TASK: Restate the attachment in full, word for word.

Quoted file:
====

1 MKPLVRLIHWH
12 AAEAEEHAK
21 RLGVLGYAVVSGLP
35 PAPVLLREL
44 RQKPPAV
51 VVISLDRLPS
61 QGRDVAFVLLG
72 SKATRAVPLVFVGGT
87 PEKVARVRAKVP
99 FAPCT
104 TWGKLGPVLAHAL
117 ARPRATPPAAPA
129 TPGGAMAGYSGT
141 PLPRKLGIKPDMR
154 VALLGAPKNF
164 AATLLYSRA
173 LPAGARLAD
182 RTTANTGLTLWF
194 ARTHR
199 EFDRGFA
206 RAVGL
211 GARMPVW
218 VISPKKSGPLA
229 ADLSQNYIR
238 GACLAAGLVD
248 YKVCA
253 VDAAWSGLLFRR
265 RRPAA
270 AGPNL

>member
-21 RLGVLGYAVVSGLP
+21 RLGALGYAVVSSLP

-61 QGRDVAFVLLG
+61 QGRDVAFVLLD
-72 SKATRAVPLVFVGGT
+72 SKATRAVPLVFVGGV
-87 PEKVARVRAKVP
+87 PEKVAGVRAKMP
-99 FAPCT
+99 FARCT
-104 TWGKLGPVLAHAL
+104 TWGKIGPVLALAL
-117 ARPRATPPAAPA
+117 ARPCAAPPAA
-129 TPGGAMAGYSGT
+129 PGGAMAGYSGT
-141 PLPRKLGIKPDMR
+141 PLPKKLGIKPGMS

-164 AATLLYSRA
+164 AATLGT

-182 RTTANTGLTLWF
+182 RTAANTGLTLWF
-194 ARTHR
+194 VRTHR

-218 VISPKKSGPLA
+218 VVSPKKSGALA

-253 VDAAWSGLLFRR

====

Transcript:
1 MKPLVRLIHWH
12 AAEAEEHAK
21 RLGVLGYAVVSGLP
35 PAPVLLREL
44 RQKPPAV
51 VVISLDRLPS
61 QGRDVAFVLLG
72 SKATRAVPLVFVGGT
87 PEKVARVRAKVP
99 FAPCT
104 TWGKLGPVLAHAL
117 ARPRATPPAAPA
129 TPGGAMAGYSGT
141 PLPRKLGIKPDMR
154 VALLGAPKNF
164 AATLLYSRA
173 LPAGARLAD
182 RTTANTGLTLWF
194 ARTHR
199 EFDRGFA
206 RAVGL
211 GARMPVW
218 VISPKKSGPLA
229 ADLSQNYIR
238 GACLAAGLVD
248 YKVCA
253 VDAAWSGLLFRR
265 RRPAA
270 AGPNL

>member
-21 RLGVLGYAVVSGLP
+21 RLGALGYAVVSSLP

-61 QGRDVAFVLLG
+61 QGRDVAFVLLD
-72 SKATRAVPLVFVGGT
+72 SKATRAVPLVFVGGV
-87 PEKVARVRAKVP
+87 PEKVAGVRAKMP
-99 FAPCT
+99 FARCT
-104 TWGKLGPVLAHAL
+104 TWGKIGPVLALAL
-117 ARPRATPPAAPA
+117 ARPCAAPPAA
-129 TPGGAMAGYSGT
+129 PGGAMAGYSGT
-141 PLPRKLGIKPDMR
+141 PLPKKLGIKPGMS

-164 AATLLYSRA
+164 AATLGT

-182 RTTANTGLTLWF
+182 RTAANTGLTLWF
-194 ARTHR
+194 VRTHR

-218 VISPKKSGPLA
+218 VVSPKKSGALA

-253 VDAAWSGLLFRR